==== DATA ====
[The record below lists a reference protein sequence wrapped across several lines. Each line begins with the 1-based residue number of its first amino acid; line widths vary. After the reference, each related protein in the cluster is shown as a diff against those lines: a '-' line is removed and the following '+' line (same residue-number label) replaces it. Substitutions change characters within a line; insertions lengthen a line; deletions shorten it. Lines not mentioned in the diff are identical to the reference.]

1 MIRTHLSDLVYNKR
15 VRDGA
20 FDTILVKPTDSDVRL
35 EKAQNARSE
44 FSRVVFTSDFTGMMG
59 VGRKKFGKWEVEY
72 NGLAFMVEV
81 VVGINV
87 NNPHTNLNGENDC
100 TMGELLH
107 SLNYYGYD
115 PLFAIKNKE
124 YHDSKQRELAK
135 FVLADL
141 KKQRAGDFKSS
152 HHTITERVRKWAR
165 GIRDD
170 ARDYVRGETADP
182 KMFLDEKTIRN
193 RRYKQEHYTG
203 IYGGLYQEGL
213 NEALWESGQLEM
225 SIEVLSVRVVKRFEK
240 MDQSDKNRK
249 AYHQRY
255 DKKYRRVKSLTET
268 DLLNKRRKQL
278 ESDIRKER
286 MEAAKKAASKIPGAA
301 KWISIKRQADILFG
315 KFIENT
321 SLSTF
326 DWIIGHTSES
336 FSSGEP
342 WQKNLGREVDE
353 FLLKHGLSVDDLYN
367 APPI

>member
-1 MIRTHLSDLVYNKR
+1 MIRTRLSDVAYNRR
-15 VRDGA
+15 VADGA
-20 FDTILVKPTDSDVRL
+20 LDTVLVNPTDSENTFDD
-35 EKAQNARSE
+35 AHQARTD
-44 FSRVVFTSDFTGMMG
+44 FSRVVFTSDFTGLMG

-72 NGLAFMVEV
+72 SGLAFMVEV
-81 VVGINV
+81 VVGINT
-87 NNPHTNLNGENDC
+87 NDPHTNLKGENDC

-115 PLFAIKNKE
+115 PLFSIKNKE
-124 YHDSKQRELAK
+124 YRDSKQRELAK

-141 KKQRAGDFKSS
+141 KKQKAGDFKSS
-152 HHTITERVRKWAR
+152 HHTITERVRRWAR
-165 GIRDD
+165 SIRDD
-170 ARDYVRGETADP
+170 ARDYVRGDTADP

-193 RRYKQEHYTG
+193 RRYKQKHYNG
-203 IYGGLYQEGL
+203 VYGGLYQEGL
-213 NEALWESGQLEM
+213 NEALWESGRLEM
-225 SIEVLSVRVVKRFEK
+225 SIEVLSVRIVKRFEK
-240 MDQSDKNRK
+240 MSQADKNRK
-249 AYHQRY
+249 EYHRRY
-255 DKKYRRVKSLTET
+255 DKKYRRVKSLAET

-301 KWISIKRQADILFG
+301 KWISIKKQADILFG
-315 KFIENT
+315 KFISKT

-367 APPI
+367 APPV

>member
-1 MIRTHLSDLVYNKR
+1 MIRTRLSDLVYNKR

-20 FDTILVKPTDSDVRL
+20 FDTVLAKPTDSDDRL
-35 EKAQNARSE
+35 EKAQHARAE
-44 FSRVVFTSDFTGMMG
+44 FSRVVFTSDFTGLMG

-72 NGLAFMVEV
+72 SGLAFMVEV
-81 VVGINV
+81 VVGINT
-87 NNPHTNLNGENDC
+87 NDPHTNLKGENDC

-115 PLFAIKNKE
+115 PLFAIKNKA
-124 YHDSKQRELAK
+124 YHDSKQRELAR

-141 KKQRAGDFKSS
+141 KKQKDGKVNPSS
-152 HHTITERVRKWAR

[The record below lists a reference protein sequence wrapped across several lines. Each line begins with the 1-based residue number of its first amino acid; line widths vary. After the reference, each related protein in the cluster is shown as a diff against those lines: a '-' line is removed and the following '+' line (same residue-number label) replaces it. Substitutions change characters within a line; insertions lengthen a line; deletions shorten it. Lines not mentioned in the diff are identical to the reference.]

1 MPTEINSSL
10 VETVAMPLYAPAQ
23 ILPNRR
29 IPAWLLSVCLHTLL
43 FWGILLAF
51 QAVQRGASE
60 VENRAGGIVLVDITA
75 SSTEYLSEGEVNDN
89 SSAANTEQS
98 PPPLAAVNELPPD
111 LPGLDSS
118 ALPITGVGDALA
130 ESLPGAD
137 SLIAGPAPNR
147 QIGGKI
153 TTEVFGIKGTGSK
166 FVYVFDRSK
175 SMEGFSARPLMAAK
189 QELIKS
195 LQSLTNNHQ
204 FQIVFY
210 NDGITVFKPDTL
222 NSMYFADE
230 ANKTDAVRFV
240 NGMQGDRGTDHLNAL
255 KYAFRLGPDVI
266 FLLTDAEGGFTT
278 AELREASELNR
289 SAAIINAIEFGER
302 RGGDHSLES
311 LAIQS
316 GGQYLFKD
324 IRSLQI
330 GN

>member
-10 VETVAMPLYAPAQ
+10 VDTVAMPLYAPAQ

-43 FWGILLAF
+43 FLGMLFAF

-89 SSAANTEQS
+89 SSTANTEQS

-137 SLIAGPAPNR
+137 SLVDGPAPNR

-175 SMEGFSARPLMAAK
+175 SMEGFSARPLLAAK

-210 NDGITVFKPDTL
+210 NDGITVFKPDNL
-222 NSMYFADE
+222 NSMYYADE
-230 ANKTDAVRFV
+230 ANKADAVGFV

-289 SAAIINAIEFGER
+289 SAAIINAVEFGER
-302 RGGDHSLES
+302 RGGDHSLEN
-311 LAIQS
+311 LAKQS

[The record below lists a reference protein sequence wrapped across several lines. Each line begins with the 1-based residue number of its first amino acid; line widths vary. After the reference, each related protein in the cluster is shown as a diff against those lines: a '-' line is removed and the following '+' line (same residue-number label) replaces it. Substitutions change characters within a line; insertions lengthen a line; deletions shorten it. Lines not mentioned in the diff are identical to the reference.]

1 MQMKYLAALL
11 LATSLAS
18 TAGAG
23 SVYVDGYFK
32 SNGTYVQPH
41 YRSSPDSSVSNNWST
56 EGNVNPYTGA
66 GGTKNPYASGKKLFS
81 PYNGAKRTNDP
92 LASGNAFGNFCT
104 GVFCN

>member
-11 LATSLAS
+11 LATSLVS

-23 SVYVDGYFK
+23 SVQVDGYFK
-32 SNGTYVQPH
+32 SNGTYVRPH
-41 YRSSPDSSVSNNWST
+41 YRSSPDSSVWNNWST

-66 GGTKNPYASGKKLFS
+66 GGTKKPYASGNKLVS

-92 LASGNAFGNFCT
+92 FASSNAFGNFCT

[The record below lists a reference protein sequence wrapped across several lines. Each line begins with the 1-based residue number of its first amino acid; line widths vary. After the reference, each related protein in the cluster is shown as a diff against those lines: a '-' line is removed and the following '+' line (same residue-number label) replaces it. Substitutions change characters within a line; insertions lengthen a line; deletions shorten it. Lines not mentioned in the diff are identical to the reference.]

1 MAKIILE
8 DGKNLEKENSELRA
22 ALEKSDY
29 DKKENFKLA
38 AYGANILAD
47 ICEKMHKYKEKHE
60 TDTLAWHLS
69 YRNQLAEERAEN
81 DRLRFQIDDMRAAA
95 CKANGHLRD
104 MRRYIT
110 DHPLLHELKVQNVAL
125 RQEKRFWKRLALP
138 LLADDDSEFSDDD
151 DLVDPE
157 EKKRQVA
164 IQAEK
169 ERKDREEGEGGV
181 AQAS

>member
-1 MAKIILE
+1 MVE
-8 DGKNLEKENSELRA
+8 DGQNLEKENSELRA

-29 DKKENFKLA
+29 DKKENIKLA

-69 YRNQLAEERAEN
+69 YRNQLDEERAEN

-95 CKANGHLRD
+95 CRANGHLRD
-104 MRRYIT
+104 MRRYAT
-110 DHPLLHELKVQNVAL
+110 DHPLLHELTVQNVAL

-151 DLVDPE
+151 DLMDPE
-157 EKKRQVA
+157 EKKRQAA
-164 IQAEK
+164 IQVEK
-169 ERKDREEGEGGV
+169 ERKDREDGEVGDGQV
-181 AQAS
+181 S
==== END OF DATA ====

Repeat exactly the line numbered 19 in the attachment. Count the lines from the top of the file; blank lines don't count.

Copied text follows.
170 ARDYVRGETADP